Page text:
Rupert Pupkin Speaks: THE BIG PARADE on Blu-ray ""

Monday, September 30, 2013


One of my biggest shames as a cinephile is that I often find myself struggling to engage with silent film dramas. Comedies I am fine with and I adore, but dramas are tough for me for some strange reason. I think the last one I was able to align myself with was THE CROWD, which is fitting as that is another great King Vidor silent. In this interview clip, Vidor himself talks about THE CROWD and that it was just a "succession of the dynamics life of that period".

In his description of how he came to the story/approach for that film it is easy to see how he in turn chose to tell the story of THE BIG PARADE in a similar way. I think this is why his silent dramas are the ones I am able to connect with the best. The idea of using one guy's perspective seems a really is an obvious choice now perhaps, but it works. In PARADE, Vidor takes it from the point of view of one man(John Gilbert, who is pretty fantastic here) and follows him through his enlistment, going overseas, bonding with some working class fellas(he himself comes from a rich family) and meeting a cute French girl. This covers about the first three quarters of the movie to that point it felt like something of a propaganda piece to me. But then comes the real war stuff. The battle scenes in the film, though they are only a short portion of it are actually quite harrowing. I can only imagine how this film must have impacted audiences in 1925 as it was perhaps the earliest depiction of the "horrors of war" on screen. It really breaks down into terrifying chaos during the battle sequences and that shifts the whole film into new thematic territory. Apparently, the film was banned in Australia at the time because it was seen only as American propaganda, which is unfortunate. Taken as a whole, it is a simple, powerful film that packs quite a punch even today.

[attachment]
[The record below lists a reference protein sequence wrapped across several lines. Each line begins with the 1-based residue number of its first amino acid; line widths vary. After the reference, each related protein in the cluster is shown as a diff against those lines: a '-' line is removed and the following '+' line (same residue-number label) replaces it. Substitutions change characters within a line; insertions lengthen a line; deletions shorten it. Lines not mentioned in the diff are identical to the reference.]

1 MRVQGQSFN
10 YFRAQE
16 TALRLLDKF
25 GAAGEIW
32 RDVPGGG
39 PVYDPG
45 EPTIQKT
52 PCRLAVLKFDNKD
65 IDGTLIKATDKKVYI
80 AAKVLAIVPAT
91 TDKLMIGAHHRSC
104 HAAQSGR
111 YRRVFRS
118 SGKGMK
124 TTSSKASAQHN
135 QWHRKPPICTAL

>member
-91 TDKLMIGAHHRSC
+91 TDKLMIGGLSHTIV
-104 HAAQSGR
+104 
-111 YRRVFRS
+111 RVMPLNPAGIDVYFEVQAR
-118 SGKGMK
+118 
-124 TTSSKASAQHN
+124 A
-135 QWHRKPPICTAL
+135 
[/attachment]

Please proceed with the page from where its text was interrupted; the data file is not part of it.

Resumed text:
There are "movies"(entertainments) and then there are MOVIES(important pieces of beauty captured on film). THE BIG PARADE is certainly in the latter category. It is certainly among the great silent films ever produced.

The restoration of the film that was done glows brightly through this Blu-ray transfer. Apparently it's a 4K transfer from the rediscovered original camera negative. Since this movie had been mostly relegated to TV airings, this transfer will be pretty mind blowing to a lot of folks who are formerly familiar with the movie. Also included on the disc is an enlightening commentary track by Historian Jeffrey Vance with director King Vidor himself! Plus, as with many digibook packages, this one also comes with a lovely 64-page book with comprehensive notes by Historian Kevin Brownlow, rare original art, photos and advertising materials. A wonderful set for the classic film collector for sure.

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